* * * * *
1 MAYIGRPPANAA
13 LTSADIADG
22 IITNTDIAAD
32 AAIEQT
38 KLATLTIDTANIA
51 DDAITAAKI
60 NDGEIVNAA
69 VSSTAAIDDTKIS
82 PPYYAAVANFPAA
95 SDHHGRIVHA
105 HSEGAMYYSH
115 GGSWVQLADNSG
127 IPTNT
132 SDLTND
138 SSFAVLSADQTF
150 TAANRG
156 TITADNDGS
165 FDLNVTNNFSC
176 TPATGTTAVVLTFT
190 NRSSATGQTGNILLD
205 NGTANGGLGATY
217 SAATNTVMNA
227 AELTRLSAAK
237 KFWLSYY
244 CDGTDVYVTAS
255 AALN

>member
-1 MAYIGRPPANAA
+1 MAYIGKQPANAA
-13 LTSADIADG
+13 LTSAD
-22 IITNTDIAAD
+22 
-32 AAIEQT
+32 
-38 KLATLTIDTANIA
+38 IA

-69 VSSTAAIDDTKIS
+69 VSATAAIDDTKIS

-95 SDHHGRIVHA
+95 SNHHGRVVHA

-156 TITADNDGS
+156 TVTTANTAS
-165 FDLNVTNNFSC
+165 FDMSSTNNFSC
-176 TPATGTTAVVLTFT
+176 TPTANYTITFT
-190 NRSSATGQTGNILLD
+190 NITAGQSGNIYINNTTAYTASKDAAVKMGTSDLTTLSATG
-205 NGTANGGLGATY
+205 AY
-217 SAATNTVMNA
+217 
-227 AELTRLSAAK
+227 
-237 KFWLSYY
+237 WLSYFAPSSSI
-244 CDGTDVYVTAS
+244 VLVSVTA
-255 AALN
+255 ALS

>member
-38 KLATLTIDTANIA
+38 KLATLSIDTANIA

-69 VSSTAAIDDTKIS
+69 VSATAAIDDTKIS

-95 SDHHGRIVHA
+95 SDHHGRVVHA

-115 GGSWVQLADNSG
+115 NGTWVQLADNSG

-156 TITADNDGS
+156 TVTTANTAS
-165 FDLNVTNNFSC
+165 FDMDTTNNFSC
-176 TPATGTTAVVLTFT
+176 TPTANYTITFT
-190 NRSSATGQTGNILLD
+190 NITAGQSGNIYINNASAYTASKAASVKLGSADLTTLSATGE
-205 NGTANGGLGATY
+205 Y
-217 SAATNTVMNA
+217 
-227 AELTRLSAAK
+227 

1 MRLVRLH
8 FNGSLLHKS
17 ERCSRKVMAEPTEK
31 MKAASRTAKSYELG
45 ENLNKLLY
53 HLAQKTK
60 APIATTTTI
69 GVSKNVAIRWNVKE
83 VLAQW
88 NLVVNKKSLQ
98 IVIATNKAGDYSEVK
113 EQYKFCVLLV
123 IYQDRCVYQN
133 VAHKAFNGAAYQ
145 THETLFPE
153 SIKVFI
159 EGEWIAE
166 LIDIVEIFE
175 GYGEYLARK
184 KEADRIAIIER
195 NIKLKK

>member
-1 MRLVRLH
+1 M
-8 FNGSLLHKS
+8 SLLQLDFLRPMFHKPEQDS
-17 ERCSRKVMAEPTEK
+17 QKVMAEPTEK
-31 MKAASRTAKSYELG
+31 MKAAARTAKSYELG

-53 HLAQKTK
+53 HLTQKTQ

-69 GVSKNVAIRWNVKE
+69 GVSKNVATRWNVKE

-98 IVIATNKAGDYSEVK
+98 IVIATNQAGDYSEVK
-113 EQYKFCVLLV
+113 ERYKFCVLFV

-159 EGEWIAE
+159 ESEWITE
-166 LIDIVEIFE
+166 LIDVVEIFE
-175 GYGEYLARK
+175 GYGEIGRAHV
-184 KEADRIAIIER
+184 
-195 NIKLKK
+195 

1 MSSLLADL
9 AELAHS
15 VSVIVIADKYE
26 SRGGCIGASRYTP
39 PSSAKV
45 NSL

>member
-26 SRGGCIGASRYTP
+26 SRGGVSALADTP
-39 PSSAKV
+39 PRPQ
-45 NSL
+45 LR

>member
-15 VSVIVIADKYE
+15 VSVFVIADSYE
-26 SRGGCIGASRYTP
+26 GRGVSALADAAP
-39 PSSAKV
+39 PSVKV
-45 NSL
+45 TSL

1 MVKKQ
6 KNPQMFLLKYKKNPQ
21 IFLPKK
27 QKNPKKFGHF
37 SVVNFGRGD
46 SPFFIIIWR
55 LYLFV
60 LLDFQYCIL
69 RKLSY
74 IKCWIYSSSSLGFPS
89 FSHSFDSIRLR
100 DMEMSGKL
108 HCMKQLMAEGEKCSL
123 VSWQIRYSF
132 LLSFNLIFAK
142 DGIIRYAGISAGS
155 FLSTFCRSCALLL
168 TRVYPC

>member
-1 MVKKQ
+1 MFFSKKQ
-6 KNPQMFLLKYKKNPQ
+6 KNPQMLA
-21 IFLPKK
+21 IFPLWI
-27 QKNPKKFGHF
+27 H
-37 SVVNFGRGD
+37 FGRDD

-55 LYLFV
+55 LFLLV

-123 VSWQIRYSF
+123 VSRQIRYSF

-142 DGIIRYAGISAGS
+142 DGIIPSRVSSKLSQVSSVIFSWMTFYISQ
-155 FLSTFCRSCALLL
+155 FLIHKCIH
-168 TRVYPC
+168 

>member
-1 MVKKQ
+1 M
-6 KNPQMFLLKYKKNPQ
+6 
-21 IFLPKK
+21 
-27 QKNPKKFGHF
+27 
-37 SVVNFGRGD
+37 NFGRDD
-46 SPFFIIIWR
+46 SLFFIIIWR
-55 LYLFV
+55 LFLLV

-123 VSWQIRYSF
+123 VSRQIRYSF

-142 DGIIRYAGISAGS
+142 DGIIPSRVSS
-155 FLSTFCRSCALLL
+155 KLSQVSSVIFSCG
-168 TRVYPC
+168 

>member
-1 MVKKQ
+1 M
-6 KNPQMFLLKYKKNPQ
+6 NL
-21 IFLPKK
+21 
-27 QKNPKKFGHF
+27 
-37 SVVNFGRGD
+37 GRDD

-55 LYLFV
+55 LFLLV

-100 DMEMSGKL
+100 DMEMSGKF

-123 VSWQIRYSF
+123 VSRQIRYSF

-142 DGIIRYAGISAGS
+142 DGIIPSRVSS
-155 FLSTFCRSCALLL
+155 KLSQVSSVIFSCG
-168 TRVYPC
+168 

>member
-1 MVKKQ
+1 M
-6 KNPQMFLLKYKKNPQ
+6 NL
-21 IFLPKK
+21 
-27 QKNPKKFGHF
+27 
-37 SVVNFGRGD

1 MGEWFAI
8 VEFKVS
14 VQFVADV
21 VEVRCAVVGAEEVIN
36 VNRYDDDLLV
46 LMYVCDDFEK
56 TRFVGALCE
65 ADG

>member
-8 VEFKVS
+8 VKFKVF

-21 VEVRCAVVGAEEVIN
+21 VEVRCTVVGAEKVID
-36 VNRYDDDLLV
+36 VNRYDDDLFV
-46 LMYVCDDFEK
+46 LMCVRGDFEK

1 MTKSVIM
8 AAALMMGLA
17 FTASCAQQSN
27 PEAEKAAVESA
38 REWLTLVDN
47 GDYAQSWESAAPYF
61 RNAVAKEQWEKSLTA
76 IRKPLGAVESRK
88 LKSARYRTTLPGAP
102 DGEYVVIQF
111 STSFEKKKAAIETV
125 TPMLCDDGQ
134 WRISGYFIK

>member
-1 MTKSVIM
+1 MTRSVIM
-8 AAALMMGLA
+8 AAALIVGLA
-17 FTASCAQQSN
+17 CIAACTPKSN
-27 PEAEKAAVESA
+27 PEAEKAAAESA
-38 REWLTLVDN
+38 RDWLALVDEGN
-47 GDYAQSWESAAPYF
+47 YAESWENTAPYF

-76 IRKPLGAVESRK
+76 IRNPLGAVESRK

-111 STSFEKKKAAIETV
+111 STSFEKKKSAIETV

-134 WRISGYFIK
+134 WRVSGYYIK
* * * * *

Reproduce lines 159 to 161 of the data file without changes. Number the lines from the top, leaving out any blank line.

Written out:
37 SVVNFGRGD
46 SPFFIIIWR
55 LYLFV